Chief Commercial Officer
09:55 - 10:20
Wednesday, 18 September 2019
S2.3 EU Gas Package 2020 - Opportunities for Gas
The scope of the presentation is to provide an outline of current policy developments in Europe that are significantly affecting the gas industry, as part of the EU Commission’s implementation of its commitment to the Paris Agreement, and industry’s response. The objective is to provide a blueprint for others to follow to secure the role for gas in the transition to lower-carbon economies.
The Commission intends to transition to a decarbonised economy by 2050, including decarbonisation of energy in all sectors of power, transport, industry and heating. GIE Members are dedicated to fulfil the Commission’s commitments to the Paris Targets, however believe that this can not be achieved whilst guaranteeing the supply of affordable energy for all citizens without the ongoing use of gases and the gas infrastructure. It is a crucial time for the gas industry, as policy changes that look to an overly-electric world and do not value the benefits that gases contribute towards meeting the Paris Targets will have drastic effects on the demand for gas, whilst also rendering the Paris Targets unachievable.
GIE will present new insights from the process of its close liaison with, and submissions to, the Commission and other organisations during the 2018/19 review of EU gas legislation leading up to the 4th Gas Package, scheduled to be debated in the European Parliament in early 2020.
This will include an overview of the areas that have been the concern of EU policy makers in terms of achieving decarbonisation whilst ensuring a robust economy and the process of negotiation with policy makers that has influenced policy for the benefit of the gas industry. The specific impact of policy on gas demand will be explained in the key areas of trading, investment, innovation, network development, integration with electricity, pricing, storage and decommissioning of gas infrastructure.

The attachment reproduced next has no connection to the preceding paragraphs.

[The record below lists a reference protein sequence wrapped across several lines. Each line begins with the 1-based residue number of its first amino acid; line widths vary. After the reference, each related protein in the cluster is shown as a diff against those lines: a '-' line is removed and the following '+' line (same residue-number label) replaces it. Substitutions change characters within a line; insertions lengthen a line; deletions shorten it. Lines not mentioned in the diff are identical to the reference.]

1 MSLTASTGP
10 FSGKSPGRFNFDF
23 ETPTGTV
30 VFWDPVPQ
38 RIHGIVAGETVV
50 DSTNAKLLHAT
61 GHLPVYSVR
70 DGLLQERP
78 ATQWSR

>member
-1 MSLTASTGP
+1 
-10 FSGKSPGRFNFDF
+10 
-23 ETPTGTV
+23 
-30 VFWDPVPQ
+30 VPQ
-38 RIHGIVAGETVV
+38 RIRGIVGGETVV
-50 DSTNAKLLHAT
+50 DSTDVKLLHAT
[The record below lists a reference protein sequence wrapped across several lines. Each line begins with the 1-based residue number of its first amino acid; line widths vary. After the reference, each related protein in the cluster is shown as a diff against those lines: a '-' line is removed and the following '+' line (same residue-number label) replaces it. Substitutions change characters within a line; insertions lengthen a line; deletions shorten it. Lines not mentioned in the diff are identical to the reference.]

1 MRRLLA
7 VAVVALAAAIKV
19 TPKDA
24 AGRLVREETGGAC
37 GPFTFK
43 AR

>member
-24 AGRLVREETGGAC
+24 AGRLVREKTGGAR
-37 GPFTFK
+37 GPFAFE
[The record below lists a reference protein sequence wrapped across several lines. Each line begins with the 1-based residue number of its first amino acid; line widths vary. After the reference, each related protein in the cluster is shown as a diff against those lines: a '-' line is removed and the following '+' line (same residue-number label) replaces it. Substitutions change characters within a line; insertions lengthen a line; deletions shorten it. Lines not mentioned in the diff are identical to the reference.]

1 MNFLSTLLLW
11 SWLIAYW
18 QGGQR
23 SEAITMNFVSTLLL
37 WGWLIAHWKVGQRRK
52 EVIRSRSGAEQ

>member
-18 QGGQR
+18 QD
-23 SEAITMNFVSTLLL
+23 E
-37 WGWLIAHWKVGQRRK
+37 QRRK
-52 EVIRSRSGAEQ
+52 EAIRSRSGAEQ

Results of studies and research supporting all claims will be provided (cost savings, potential of hydrogen, biomethane, impact of decarbonisation on supply) and commentary on the optimal commercial, legal and regulatory framework and a financial framework based on a technology-neutral approach.
The positive outcomes from negotiations with the commission and its advisors will be summarised – serving as a blueprint for others to safeguard the role of gas whilst contributing in tangible ways to the development lower-carbon economies. This includes demonstrating the value of the gas infrastructure in terms of longer-term network savings and keeping energy prices as low as possible, flexibility in light of increasing solar/wind power supply, security of supply, increasing the quantities of renewable and decarbonised energy through biogas and power-to-gas technologies and how the gas industry is innovating to meet the climate change demands. These will be listed under three main pillars of infrastructure, integration, innovation.